Kind of like USA Today did a few days ago when they examined the effect 300 could have on video game movies, The Toronto Sun examines another, more realistic effect that 300 could have on movie ratings.
I have a friend who says you can track the watering down of Hollywood movies back to the introduction of the PG-13 rating. The Sun says it’s a matter of “simple economics” — more people can see a PG-13 movie than one with an R rating, so movies like The Ring are edited to make them “suitable” for the wider teenage audience. Sometimes it works — the Sixth Sense was both a good film and a smash hit, after all. But Wes Craven’s Cursed? Ugh.
But maybe the success of 300 will change that:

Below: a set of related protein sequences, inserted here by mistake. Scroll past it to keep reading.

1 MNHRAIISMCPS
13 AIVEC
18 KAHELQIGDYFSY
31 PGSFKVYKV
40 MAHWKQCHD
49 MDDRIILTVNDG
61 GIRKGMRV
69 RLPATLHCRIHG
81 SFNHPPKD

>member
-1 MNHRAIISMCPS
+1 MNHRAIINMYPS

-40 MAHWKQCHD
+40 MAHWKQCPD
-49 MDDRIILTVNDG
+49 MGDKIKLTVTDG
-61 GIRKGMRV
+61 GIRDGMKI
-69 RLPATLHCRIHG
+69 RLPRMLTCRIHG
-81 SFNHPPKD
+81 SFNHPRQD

One veteran producer welcoming 300′s success is Canadian Michael Pierce, who has clashed with the U.S. ratings board over the on-screen sex in his films The Cooler and Running Scared.
He says the kind of victory 300 is enjoying can’t help but inspire studios to “take more chances.”
In Canada, of course, provincial ratings boards apply their own standards to U.S. films. But if edgier content is being produced in Hollywood, it will undoubtedly be seen here, regardless of its rating. Pierce, though, hopes for more than just an increase in gore and nudity — but for more mature movies not targeted to teenagers.
“When everything is watered down, it makes it predictable for older audiences. The movies are kind of boring.”
The article ends by highlighting some other recent successful R-rated movies, like Wedding Crashers, and says that 300 director Zack Snyder has pledged to make Watchmen “Hollywood’s first R-rated comic book movie.” Y’know, besides A History of Violence, Ghost World, Sin City and Road to Perdition.